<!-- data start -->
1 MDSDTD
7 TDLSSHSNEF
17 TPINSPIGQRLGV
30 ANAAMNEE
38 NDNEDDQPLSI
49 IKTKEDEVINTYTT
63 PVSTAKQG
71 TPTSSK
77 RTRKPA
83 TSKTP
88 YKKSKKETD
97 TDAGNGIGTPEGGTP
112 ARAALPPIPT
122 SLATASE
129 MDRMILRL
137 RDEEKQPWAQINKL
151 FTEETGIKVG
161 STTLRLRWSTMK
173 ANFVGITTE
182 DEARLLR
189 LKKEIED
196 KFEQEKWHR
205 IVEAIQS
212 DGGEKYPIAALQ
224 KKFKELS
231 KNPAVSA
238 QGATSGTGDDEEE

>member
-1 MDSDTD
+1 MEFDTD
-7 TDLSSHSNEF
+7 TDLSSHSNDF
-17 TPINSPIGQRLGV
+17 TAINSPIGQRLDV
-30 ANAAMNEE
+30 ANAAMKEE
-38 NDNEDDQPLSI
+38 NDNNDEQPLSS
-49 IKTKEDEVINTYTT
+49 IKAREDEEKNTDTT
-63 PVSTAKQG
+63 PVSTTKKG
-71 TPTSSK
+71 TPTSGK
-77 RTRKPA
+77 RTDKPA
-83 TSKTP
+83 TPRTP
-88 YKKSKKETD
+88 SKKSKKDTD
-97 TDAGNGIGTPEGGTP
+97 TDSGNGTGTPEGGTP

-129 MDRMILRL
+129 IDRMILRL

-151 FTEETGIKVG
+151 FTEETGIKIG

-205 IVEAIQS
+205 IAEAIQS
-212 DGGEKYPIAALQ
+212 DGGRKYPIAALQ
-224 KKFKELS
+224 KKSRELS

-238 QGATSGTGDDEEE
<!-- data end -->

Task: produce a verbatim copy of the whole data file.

1 MDSDTD
7 TDLSSHSNEF
17 TPINSPIGQRLGV
30 ANAAMNEE
38 NDNEDDQPLSI
49 IKTKEDEVINTYTT
63 PVSTAKQG
71 TPTSSK
77 RTRKPA
83 TSKTP
88 YKKSKKETD
97 TDAGNGIGTPEGGTP
112 ARAALPPIPT
122 SLATASE
129 MDRMILRL
137 RDEEKQPWAQINKL
151 FTEETGIKVG
161 STTLRLRWSTMK
173 ANFVGITTE
182 DEARLLR
189 LKKEIED
196 KFEQEKWHR
205 IVEAIQS
212 DGGEKYPIAALQ
224 KKFKELS
231 KNPAVSA
238 QGATSGTGDDEEE

>member
-1 MDSDTD
+1 MEFDTD
-7 TDLSSHSNEF
+7 TDLSSHSNDF
-17 TPINSPIGQRLGV
+17 TAINSPIGQRLDV
-30 ANAAMNEE
+30 ANAAMKEE
-38 NDNEDDQPLSI
+38 NDNNDEQPLSS
-49 IKTKEDEVINTYTT
+49 IKAREDEEKNTDTT
-63 PVSTAKQG
+63 PVSTTKKG
-71 TPTSSK
+71 TPTSGK
-77 RTRKPA
+77 RTDKPA
-83 TSKTP
+83 TPRTP
-88 YKKSKKETD
+88 SKKSKKDTD
-97 TDAGNGIGTPEGGTP
+97 TDSGNGTGTPEGGTP

-129 MDRMILRL
+129 IDRMILRL

-151 FTEETGIKVG
+151 FTEETGIKIG

-205 IVEAIQS
+205 IAEAIQS
-212 DGGEKYPIAALQ
+212 DGGRKYPIAALQ
-224 KKFKELS
+224 KKSRELS

-238 QGATSGTGDDEEE